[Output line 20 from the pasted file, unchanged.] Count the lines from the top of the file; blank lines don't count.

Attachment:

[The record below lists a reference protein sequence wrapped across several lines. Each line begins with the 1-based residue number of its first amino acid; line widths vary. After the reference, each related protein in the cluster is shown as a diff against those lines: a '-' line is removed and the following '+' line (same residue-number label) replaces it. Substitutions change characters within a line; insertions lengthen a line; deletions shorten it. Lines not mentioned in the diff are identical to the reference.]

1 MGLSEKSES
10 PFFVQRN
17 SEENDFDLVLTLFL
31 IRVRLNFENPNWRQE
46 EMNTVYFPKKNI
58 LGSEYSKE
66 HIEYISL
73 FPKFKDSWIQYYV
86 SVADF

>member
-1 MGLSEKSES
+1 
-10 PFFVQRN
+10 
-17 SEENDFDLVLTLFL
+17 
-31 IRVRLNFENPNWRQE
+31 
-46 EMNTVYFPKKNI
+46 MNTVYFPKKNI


-46 EMNTVYFPKKNI